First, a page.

Review 1713: The Narrow Land

As a young child, Michael Novak was rescued during World War II and sent to the States as part of a program for orphaned children. There, he was adopted by the Novaks. At 10, he is still extremely fearful and full of routines he follows to calm himself. So, he is resistant when Mrs. Novak tries to put him on a train, the first step in a journey to spend the summer on Cape Cod with the Kaplans. Finally, he decides to go.

On the island in 1950 live the artist Edward Hopper and his wife Jo. Although they tend to be standoffish with the vacationers, Michael forms a friendship of sorts with Jo. And it’s really the relationship between Edward and Jo that this book is about.

Edward has been having a dry spell, and he seems preoccupied with trying to find a woman he painted a few years before. She is right under his nose in the person of Katherine Kaplan, Mrs. Kaplan’s daughter, who is dying of cancer. He has seen her and noted the resemblance, but she is no longer dyeing her hair blond. He is an introvert who spends most of his time in his own head.

Jo is extremely jealous of him and thinks he pays too much attention to Olivia, Mrs. Kaplan’s daughter-in-law, when it is really Olivia paying attention to him. Jo is in fact irrationally and violently angry at times, particularly when she feels she had to abandon her career when she became his wife. Although Jo has some moments of self-awareness, I really think Hickey treats her harshly as a character. Granted, I know nothing about the couple’s life, but Hickey shows her making a fool of herself at a party with her airs and graces and spiteful remarks about other people.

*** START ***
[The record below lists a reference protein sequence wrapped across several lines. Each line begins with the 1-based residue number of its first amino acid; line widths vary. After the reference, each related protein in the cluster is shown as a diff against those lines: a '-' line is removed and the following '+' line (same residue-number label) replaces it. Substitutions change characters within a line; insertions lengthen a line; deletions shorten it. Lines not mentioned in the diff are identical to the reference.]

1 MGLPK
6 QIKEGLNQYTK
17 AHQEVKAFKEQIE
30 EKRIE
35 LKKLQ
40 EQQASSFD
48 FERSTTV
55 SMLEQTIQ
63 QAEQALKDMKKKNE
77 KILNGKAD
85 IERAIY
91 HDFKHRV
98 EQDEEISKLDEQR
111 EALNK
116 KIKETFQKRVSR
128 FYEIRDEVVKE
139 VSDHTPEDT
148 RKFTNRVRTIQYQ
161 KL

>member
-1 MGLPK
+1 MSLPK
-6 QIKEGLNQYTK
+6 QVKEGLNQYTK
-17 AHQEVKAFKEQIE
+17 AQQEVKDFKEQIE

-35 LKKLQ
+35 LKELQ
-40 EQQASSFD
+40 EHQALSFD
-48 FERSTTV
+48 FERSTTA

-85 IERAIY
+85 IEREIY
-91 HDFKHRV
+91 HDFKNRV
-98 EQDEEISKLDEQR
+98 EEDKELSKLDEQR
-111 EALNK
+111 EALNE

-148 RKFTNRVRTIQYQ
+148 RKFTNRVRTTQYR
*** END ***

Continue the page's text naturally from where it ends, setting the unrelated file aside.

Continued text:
Hopper is not very nice to Jo and belittles her art, although I read about that and found she had some standing as an artist.

This novel, which I read for my Walter Scott project, was slow moving, and for a long time I couldn’t tell whether it was going anywhere. Sometimes that doesn’t bother me, but in this case I had a hard time staying interested. The novel does have a payoff in the end, but it is more character study than plot-based.

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Review 1626: The Overstory

Best of Ten!
When I read Richard Powers’ Orfeo a while back, I remember thinking he was quite a bit more intelligent than I am, perhaps a little intimidatingly so, yet I enjoyed his book. Reading The Overstory hasn’t changed my impression of that, except that it blew me away.

The novel is about trees. When am I ever going to write that sentence again? The metaphor for its structure that I’ve seen used is that it’s like the rings around a tree as you go inward, but that’s not the metaphor Powers actually uses. He starts in a section called “Roots” and works his way up the tree.

That doesn’t sound very interesting, but it is. He starts with a group of characters who have all formed an interest in trees. Nick Hoel’s ancestor planted some chestnuts on their farm in Iowa, and his father began a giant project of photographing the last one standing every month for years so that you could see its growth if you used the photos like a flip book. Nick, an artist, has re-created these photos as drawings. Mimi Ma’s father Winston brought with him from China an ancient scroll about trees and took his family out to enjoy the national parks. Adam Appich is a budding natural scientist until judges in a science fair think he cheated and he ends up in psychology. Still, his father planted a different tree for each of his children. Douglas Pavlicek is saved by a tree when his plane crashes in Vietnam, and so on. These lives are described as fables on the cover of the book, but the characters felt authentic, which they seldom do in fables.